Wookiee Hut Cuisine presents:
Golden Sea
for DimSum

Queens Blvd, Forest Hills, NY
Review by Lunchbox, Diana, Garth the Stomach, Scott

You can call ahead for information on when this place is serving dimsum, but the old guy who answers the phone doesn't speak English that well, and he doesn't really understand you, either. He'll say repeatedly, "Not now! Not now!" Which may lead you to believe they no longer serve dimsum, but that'd be wrong. He means "it's not on now, so if that's what you want, come back at 10am for brunch/lunch." It's otherwise an everyday occurance, unlike many Chinese places which only serve these little "tea snacks" on weekends, if at all.

These are dumplings — small dishes of stuff and you get a few of them to make a meal. In the western world, we'd classify these as appetizers, rather than as the meal itself. According to what we understand, these are quick snacks or lunches to be eaten away from home. These are tidbits which are basically dumplings, or a mixture of things wrapped in a skin/wrapper of some sort, then fried, baked, steamed or boiled. They come one to four at a time, and cost as little as $1 or $2, to $5 to $8 a dish depending on ingredients and size, so you can "digitize" your meal in a sense by having more than one. And tea comes with the meal.

Basically, these are the far east variation of Spanish tapas, only they are eaten earlier in the day, rather than as a pre-dinner snack with drinks. Dimsum are never, as far as we know, eaten with booze. Although we know that Thai "yumcha" are sour and salty snacks to be eaten with drinks, sometimes as a whole meal, but that's usually an evening thing, too. Confusing, eh?

We had gathered together to talk about the upcoming Episode 3 ... we had just bought the Ep3 music and had watched the music DVD together, and had become hungry. Dimsum is something we all like, but we don't like having to fight through the crowds to get to Chinatown in downtown Manhattan for it. When we heard from others that this place has good food and seems very authentic, and it has a separate dimsum menu, we decided to try it out. Actually, the aforementioned difficult phone conversation when calling ahead actually bolstered our hopes that this would be good! But ... we didn't know when dimsum-time would end, so we didn't take any chances and arrived there just after 10am.

Good signs: place was packed with families; no one speaks English, either staff or guests; bathroom was substandard in cleanliness (these are de rigeur for decent Chinese restaurants, it seems). Bad signs: televisions in every corner, broadcasting Nick Jr. or sports; at least the sound was off, though everyone in the place seemed to be staring up at one screen or another while chewing. Other good sign: the ladies pushing the carts around the room so you can look at what they have and point to what you'd like to try. We said "yes" to nearly everything. Wait, that's not true, we didn't get the chicken feet, tripe, or anything purportedly sweet. Chinese desserts are not exactly delicacies ... the Chinese do many things extremely well, but desserts isn't one of them. (Thus the joke: Chinese desserts are classified among world treats with Swiss seafood dishes and German food in general ... but we digress ...)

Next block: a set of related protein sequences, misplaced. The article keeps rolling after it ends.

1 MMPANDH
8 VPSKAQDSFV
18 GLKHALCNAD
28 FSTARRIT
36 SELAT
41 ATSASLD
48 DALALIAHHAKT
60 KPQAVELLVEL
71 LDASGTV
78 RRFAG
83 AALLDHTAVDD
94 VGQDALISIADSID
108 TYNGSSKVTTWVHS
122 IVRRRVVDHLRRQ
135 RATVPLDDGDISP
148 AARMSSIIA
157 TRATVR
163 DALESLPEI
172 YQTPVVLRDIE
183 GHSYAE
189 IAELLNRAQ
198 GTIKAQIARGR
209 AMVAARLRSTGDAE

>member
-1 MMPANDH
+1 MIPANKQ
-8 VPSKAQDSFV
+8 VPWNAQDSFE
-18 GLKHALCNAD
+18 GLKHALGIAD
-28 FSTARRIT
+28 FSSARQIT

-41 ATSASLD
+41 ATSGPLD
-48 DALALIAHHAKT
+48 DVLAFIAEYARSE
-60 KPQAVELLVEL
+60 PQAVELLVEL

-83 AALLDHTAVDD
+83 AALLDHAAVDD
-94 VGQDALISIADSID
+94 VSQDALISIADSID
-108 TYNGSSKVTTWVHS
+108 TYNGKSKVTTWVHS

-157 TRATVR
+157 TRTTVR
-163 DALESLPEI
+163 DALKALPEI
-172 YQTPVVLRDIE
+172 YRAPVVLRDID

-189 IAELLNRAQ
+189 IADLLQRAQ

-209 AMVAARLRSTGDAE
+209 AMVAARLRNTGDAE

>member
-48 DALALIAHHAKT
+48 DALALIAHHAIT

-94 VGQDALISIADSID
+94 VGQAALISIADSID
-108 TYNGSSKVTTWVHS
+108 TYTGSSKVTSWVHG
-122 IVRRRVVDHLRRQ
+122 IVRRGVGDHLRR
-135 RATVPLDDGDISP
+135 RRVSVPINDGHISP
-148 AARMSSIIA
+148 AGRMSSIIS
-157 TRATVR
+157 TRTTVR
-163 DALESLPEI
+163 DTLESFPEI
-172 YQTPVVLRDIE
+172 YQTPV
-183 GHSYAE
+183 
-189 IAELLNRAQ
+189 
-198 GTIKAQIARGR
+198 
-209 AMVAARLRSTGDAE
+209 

It's not that we don't love tripe, but we don't care for this style of it. And the chicken feet should be imbibed in the privacy of your own quarters, so that others won't see you sucking on bones and slurping sauce.

Everything was really good, even the congee (rice porridge boiled with peanuts) with fried skins of some sort. We had shu mai, steamed meatballs, fried dumplings, porkbone bits, taro, stuffed eggplant, and many things we can't really identify or describe, other than they were bits of meat and vegetables in a wrapper. It was all delicious and we got seconds on the whole shrimps in rice paper. Every time the cart-ladies would come around, we'd look and point and get more. I think they marked our table as "they will say yes!" because they came around a lot. They always had something else we hadn't seen before, and of course, we'd try it!

And we did break our rule about Chinese desserts — one of the cart-ladies came around with a tray of what looked like rice crispy treats, but were fried noodles mixed with honey, walnuts, and coconut and pressed into a sort of bar. It was very good, though you could taste the frying oil quite plainly. It wasn't overly sweet and was light enough to qualify as a nice meal-ender, especially with the tea in the pot. It steeps over time and becomes darker and stronger. But the time you've ended your meal, it's chewable, but perfect with a light sweet. (Chinese restaurants don't serve coffee, duh.) This was such an anomoly that we had to conclude it was inspired by the very American "Rice Krispy Treats" or maybe something UK-ish like Lamingtons, and are not Chinese in origin at all ...

Overall, we ended up eating 12 little plates of things, including the surprisingly good Chinese dessert. The total cost was under $40, including tip and taxes. It was a great deal, the food was really good, too. What's more, this is stuff that not even Chinese grandmas will make at home because it's too work intensive; besides, you can get it at the teahouse for cheap! Consider dimsum for a delicious, adventurous brunch any day! [Hey, anything a small kid will skewer on a chopstick and eat (dumpling on a stick, anyone?) has to be good, eh? Especially when Dora the Explora is competing for his attention!]

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